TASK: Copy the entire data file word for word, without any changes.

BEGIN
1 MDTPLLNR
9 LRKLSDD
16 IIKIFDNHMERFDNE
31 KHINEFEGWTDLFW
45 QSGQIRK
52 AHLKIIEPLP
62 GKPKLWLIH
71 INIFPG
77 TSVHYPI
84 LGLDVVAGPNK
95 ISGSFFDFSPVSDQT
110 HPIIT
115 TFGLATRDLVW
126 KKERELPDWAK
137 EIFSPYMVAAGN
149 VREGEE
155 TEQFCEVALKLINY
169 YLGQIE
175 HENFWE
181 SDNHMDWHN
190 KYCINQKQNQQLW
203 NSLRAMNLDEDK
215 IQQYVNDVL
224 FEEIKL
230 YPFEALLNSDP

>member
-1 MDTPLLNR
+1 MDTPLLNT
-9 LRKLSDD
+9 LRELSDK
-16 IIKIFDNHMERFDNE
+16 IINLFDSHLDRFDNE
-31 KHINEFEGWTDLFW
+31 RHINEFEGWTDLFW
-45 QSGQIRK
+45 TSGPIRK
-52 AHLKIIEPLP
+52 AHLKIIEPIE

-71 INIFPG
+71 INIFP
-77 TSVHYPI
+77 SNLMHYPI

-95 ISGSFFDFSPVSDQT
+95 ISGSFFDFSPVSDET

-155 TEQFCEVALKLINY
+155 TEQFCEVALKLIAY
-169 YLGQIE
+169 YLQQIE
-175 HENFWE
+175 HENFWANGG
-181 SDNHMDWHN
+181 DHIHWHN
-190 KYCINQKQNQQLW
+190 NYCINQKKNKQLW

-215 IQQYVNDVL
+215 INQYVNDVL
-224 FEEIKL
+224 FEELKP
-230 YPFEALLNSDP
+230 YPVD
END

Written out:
1 MDTPLLNR
9 LRKLSDD
16 IIKIFDNHMERFDNE
31 KHINEFEGWTDLFW
45 QSGQIRK
52 AHLKIIEPLP
62 GKPKLWLIH
71 INIFPG
77 TSVHYPI
84 LGLDVVAGPNK
95 ISGSFFDFSPVSDQT
110 HPIIT
115 TFGLATRDLVW
126 KKERELPDWAK
137 EIFSPYMVAAGN
149 VREGEE
155 TEQFCEVALKLINY
169 YLGQIE
175 HENFWE
181 SDNHMDWHN
190 KYCINQKQNQQLW
203 NSLRAMNLDEDK
215 IQQYVNDVL
224 FEEIKL
230 YPFEALLNSDP

>member
-1 MDTPLLNR
+1 MDTPLLNT
-9 LRKLSDD
+9 LRELSDK
-16 IIKIFDNHMERFDNE
+16 IINLFDSHLDRFDNE
-31 KHINEFEGWTDLFW
+31 RHINEFEGWTDLFW
-45 QSGQIRK
+45 TSGPIRK
-52 AHLKIIEPLP
+52 AHLKIIEPIE

-71 INIFPG
+71 INIFP
-77 TSVHYPI
+77 SNLMHYPI

-95 ISGSFFDFSPVSDQT
+95 ISGSFFDFSPVSDET

-155 TEQFCEVALKLINY
+155 TEQFCEVALKLIAY
-169 YLGQIE
+169 YLQQIE
-175 HENFWE
+175 HENFWANGG
-181 SDNHMDWHN
+181 DHIHWHN
-190 KYCINQKQNQQLW
+190 NYCINQKKNKQLW

-215 IQQYVNDVL
+215 INQYVNDVL
-224 FEEIKL
+224 FEELKP
-230 YPFEALLNSDP
+230 YPVD